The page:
From the President’s Desk
Honoring Father Hesburgh's legacy
The passing of Ted Hesburgh has touched us all very deeply. We here at Michigan State University are especially saddened by his death. The University of Notre Dame and Michigan State University have been and always will be inextricably connected in so many ways.
Nowhere else is this connection more alive than in the relationship that existed between Father Hesburgh and former MSU President John Hannah. I don’t think it’s an understatement to say both men are 20th-century legends. One turned a great Catholic university into a Catholic great university. The other turned a great land-grant university into a land-grant great university.
But beyond their extraordinary contributions to higher education and the pursuit of knowledge, both men established themselves as leaders in the fight for civil rights and the dignity of all human beings. Dr. Hannah chaired the first Civil Rights Commission, established in1954 by President Dwight Eisenhower. Father Hesburgh was a member of that group.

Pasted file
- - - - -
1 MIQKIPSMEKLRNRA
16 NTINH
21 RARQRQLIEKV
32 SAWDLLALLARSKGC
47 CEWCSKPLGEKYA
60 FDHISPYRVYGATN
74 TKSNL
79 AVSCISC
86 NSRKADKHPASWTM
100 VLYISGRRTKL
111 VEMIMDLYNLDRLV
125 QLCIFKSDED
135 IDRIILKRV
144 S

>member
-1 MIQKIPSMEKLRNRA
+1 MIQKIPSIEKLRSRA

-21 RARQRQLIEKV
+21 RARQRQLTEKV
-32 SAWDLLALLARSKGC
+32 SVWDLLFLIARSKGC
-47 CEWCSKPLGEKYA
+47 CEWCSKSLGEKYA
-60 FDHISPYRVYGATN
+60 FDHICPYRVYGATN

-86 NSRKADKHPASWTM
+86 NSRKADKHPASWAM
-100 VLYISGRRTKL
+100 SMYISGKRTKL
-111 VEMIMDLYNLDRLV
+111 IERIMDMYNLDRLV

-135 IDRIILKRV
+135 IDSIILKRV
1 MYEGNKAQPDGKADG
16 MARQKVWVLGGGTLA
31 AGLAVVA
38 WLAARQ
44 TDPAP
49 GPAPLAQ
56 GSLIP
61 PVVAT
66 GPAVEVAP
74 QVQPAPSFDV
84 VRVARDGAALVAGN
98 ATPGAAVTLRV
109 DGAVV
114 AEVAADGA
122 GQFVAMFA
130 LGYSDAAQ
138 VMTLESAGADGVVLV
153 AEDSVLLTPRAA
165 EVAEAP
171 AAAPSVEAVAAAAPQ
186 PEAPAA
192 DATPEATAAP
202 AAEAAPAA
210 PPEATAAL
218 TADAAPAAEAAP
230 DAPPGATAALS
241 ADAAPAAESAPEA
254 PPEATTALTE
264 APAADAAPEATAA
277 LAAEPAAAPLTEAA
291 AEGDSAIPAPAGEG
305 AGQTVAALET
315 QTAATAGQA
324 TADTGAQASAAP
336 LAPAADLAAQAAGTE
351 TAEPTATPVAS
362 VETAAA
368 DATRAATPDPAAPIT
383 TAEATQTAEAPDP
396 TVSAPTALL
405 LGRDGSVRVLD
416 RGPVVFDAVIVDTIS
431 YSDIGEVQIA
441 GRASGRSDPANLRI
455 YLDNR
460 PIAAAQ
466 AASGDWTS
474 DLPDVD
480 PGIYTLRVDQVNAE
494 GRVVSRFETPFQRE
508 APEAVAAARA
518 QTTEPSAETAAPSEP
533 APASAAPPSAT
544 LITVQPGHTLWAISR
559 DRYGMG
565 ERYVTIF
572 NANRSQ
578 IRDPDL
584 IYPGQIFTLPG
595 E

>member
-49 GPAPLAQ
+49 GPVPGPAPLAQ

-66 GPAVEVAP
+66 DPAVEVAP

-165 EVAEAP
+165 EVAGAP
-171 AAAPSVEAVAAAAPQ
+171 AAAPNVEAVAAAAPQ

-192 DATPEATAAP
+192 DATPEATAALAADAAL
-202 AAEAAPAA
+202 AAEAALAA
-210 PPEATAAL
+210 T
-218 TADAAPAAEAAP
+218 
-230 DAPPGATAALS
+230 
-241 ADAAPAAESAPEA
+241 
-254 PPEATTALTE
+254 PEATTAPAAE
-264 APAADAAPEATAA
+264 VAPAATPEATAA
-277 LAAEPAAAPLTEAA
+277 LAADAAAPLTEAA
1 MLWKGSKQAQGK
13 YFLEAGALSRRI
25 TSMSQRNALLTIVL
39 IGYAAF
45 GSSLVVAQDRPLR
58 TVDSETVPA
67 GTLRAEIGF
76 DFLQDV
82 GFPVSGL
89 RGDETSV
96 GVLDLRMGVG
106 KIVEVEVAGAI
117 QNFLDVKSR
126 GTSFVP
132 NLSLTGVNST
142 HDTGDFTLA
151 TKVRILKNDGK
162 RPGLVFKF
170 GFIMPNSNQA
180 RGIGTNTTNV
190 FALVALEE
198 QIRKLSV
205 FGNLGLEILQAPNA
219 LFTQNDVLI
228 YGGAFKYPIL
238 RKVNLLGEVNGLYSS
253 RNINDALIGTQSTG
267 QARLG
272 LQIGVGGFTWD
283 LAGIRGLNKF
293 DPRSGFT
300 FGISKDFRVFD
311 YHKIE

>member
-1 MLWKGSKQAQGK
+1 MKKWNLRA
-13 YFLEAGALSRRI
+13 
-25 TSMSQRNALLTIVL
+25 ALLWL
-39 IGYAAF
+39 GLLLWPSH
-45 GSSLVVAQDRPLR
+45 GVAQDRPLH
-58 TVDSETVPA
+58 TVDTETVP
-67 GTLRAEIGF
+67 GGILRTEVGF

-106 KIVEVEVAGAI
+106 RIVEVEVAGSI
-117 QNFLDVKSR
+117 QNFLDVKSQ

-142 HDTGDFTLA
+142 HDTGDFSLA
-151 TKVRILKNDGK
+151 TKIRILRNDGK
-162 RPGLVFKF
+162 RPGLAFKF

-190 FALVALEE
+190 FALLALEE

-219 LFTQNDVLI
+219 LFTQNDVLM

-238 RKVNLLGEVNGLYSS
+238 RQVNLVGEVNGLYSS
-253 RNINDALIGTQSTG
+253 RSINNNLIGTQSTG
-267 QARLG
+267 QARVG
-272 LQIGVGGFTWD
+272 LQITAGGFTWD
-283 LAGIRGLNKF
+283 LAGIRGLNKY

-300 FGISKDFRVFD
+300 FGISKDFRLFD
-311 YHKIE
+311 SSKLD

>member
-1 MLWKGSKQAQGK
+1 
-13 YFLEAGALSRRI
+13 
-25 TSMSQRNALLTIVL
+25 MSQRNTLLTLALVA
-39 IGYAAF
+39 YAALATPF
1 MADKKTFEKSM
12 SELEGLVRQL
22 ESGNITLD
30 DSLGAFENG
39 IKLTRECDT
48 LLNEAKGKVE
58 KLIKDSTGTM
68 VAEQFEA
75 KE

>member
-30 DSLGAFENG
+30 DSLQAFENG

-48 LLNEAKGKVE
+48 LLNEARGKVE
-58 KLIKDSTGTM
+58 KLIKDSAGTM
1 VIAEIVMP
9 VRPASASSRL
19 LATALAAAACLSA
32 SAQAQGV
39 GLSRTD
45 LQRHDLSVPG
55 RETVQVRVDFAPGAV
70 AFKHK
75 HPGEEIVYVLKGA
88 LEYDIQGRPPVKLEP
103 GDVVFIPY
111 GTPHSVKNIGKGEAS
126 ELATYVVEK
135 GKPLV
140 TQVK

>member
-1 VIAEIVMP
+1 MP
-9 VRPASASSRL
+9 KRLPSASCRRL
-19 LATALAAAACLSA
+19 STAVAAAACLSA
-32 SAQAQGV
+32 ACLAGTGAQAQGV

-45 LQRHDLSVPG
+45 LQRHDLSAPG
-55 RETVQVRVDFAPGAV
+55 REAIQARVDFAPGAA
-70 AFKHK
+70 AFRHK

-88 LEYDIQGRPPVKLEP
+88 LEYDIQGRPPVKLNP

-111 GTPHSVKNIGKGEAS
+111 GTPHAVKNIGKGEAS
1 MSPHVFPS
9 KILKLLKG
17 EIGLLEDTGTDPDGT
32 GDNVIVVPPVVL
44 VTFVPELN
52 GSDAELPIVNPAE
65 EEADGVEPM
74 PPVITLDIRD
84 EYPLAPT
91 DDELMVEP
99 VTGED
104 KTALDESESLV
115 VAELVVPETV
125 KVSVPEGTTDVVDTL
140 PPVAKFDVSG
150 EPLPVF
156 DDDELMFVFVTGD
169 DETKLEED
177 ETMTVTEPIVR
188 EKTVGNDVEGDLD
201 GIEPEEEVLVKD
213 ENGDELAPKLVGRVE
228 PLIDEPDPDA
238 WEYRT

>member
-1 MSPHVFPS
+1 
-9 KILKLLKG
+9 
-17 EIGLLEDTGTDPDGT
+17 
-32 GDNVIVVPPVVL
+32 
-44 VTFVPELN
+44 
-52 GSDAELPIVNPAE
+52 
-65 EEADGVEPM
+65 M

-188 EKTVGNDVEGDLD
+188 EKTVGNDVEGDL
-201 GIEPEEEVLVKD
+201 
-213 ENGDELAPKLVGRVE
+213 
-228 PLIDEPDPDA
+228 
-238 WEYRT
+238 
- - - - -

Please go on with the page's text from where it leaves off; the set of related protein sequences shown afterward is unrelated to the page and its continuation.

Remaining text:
The commission made recommendations to eliminate discrimination in areas such as education, voting and housing. The commission overcame its political differences and presented to President Johnson the framework for the 1964 Civil Rights Act.
It’s also important to note that Father Hesburgh was president of Notre Dame in 1972, the year the university became a co-educational institution, allowing women the same opportunity as men to pursue a better life through higher education.
We were honored to have Father Hesburgh visit Michigan State many times. Few will forget his commencement address to graduating Spartans. It was during the unrest of the 1960s when he shocked parents by telling them their kids needed two things from them: "Give them love and laughter."
Early on when I was provost at MSU, I had dinner with Father Hesburgh. We talked about a wide range of issues, including social justice. It was absolutely extraordinary to hear his reflections on the connections and partnerships with MSU that were value-centric.
He embodied a unique combination of reflection, strength and action. It’s hard to imagine the number of lives positively impacted by his work over the years.
While we at Michigan State, as well as millions of others who honor the legacy of Father Hesburgh, mourn his death, we also celebrate his life. We are grateful for his contributions to higher education, civil rights and his church. We also are humbled that the path this great man took through life led to and through East Lansing.
We offer our thoughts, prayers and condolences to his family, the Notre Dame community, and everyone in this world who was fortunate enough to feel the influence of his greatness.
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